Why can't people just stay the same as they always were?

I've been with my church for about a year and a half, and in that time I've seen my friends and I go through an amazing mental change. For most of my friends, this is a wonderful thing. They've gained compassion, forgiveness, and confidence. They are all taking massive steps forward. All except for one. As near as I can tell, he's going through the same thing as us, except backward.

The compassion and forgiveness are leaking from him like water in a fishbowl in Iraq. He gets mad at stupid stuff. He goes off on people for nothing at all. He explodes on girls, and even his parents, for God's sake. Then he gets pissed when he doesn't get called when the group wants to do something.

It's so hard to put up with his infuriating remarks and idealism. He seems to have forgotten that the Earth revolves around the sun, abandoning this simple logic for the notion that the planet revolves around him. And by God, we had better not be anything less than perfect or we will hear about it. While you're at it, don't bother offering an opposing view to his, because it is obviously wrong and ridiculous, seeing as how Cory Pond is indeed a unified expert on all things.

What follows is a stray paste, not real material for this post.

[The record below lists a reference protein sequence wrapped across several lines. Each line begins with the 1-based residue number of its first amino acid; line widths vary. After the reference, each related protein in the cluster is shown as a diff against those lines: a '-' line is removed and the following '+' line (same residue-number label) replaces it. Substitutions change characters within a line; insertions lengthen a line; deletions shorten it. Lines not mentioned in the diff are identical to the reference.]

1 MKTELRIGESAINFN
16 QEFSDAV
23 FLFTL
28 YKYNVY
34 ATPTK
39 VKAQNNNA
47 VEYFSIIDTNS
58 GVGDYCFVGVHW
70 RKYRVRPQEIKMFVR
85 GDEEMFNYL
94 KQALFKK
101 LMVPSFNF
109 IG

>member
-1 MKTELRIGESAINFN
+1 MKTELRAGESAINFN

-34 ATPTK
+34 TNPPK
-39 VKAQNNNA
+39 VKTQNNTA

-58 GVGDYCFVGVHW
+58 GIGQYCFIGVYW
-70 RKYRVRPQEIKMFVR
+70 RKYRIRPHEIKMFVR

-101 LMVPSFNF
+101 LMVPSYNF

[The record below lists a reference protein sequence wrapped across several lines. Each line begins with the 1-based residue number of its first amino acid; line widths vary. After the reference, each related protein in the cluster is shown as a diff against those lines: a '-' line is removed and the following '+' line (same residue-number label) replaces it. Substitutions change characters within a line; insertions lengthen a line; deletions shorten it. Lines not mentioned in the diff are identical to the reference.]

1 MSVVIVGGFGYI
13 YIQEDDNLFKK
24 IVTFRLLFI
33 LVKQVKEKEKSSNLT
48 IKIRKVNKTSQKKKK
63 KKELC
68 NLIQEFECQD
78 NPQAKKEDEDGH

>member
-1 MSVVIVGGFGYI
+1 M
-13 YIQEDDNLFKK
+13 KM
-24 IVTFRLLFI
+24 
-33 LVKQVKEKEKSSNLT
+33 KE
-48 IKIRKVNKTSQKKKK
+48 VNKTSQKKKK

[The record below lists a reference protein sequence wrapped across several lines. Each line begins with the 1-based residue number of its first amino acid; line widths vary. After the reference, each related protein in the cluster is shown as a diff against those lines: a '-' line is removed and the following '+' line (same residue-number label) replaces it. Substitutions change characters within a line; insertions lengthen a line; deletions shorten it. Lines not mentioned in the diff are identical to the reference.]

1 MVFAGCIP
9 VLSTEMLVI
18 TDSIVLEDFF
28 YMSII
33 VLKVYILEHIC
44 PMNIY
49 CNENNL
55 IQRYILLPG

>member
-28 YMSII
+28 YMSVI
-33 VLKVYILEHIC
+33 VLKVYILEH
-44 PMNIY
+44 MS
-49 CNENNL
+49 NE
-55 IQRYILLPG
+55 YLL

I'm proud of my performance so far. I have said nothing to attack him or in my own defense. I love it. It drives him insane.

I wish, however, that I didn't have to be silent. I wish he were the same as he always was.

An extraordinary thing happened after volleyball practice today (incidentally, a practice that he had gotten pissed off during and left halfway through). Practice came to a close, I walked outside, and it was raining. Raining! I simply love the rain. That church parking lot in the middle of White House, Tennessee smelled of the essence of spring. I felt my spirits lift, and then I became truly happy. The rain fell in small drops, showering the world like the mercy of God himself. Then, at that moment, I didn’t care that one of my closest friends had become an egomaniacal jerk. I was reminded of the single point that he had forgotten.

That point, of course, was that in two years it won't matter one way or the other, and if he can't treat other people like human beings, that's his loss.